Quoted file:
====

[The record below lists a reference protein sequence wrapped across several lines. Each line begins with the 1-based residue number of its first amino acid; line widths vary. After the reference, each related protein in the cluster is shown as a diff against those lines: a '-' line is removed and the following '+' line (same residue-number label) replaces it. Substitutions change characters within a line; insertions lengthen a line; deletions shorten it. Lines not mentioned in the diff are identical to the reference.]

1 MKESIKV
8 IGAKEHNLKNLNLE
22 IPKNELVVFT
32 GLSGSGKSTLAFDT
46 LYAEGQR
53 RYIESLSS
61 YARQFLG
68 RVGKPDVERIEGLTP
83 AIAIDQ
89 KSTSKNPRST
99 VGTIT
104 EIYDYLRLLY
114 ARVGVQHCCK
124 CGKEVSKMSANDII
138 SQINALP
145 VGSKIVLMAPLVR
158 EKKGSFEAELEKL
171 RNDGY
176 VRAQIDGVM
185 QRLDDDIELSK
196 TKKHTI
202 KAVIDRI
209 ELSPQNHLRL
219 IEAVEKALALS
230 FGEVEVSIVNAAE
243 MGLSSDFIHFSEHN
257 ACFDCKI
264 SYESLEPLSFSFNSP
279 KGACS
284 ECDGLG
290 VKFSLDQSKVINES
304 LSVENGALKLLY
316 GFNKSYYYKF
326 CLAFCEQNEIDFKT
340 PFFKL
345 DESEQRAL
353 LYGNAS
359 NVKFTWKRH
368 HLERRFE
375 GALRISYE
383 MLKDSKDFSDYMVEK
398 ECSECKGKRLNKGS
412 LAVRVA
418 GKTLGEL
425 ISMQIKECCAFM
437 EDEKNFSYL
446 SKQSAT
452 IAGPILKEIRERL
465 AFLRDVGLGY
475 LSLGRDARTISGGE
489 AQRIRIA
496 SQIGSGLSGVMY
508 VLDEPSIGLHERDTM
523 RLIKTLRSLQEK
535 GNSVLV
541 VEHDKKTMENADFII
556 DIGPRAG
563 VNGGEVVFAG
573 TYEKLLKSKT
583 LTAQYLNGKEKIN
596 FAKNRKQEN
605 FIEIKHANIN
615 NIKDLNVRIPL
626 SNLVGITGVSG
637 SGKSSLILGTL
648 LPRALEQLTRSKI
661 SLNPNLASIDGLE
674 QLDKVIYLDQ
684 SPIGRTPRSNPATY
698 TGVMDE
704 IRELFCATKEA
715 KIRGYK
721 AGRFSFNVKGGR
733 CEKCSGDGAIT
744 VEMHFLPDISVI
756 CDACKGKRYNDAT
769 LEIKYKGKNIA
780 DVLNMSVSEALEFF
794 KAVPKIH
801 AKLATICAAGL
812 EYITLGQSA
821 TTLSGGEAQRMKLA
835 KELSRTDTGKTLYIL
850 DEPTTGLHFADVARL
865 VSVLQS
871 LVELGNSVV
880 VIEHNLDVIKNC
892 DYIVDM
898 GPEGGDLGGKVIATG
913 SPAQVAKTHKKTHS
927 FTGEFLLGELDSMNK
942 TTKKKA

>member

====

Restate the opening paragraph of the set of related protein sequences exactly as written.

[The record below lists a reference protein sequence wrapped across several lines. Each line begins with the 1-based residue number of its first amino acid; line widths vary. After the reference, each related protein in the cluster is shown as a diff against those lines: a '-' line is removed and the following '+' line (same residue-number label) replaces it. Substitutions change characters within a line; insertions lengthen a line; deletions shorten it. Lines not mentioned in the diff are identical to the reference.]